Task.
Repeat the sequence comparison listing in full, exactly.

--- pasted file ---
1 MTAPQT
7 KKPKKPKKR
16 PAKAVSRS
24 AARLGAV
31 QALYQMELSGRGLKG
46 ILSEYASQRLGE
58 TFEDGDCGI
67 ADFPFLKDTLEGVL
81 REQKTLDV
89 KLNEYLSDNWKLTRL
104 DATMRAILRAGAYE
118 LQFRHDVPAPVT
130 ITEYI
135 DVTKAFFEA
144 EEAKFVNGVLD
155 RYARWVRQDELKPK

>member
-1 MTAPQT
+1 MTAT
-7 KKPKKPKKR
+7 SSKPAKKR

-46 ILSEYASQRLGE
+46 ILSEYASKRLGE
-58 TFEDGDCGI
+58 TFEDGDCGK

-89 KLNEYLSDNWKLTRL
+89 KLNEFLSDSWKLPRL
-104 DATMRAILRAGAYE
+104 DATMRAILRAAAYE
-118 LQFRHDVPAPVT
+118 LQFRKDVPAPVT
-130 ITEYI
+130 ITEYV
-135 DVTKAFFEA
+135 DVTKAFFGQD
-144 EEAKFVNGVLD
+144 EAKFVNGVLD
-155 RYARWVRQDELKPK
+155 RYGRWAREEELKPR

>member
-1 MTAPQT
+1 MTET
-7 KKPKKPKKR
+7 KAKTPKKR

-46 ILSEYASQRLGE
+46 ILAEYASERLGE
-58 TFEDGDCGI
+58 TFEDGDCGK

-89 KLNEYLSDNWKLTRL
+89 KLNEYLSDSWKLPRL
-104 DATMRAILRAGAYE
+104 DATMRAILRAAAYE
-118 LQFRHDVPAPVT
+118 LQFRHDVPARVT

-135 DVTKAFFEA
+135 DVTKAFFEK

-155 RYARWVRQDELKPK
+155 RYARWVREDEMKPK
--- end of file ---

1 MTAPQT
7 KKPKKPKKR
16 PAKAVSRS
24 AARLGAV
31 QALYQMELSGRGLKG
46 ILSEYASQRLGE
58 TFEDGDCGI
67 ADFPFLKDTLEGVL
81 REQKTLDV
89 KLNEYLSDNWKLTRL
104 DATMRAILRAGAYE
118 LQFRHDVPAPVT
130 ITEYI
135 DVTKAFFEA
144 EEAKFVNGVLD
155 RYARWVRQDELKPK

>member
-1 MTAPQT
+1 MTAT
-7 KKPKKPKKR
+7 SSKPAKKR

-46 ILSEYASQRLGE
+46 ILSEYASKRLGE
-58 TFEDGDCGI
+58 TFEDGDCGK

-89 KLNEYLSDNWKLTRL
+89 KLNEFLSDSWKLPRL
-104 DATMRAILRAGAYE
+104 DATMRAILRAAAYE
-118 LQFRHDVPAPVT
+118 LQFRKDVPAPVT
-130 ITEYI
+130 ITEYV
-135 DVTKAFFEA
+135 DVTKAFFGQD
-144 EEAKFVNGVLD
+144 EAKFVNGVLD
-155 RYARWVRQDELKPK
+155 RYGRWAREEELKPR

>member
-1 MTAPQT
+1 MTET
-7 KKPKKPKKR
+7 KAKTPKKR

-46 ILSEYASQRLGE
+46 ILAEYASERLGE
-58 TFEDGDCGI
+58 TFEDGDCGK

-89 KLNEYLSDNWKLTRL
+89 KLNEYLSDSWKLPRL
-104 DATMRAILRAGAYE
+104 DATMRAILRAAAYE
-118 LQFRHDVPAPVT
+118 LQFRHDVPARVT

-135 DVTKAFFEA
+135 DVTKAFFEK

-155 RYARWVRQDELKPK
+155 RYARWVREDEMKPK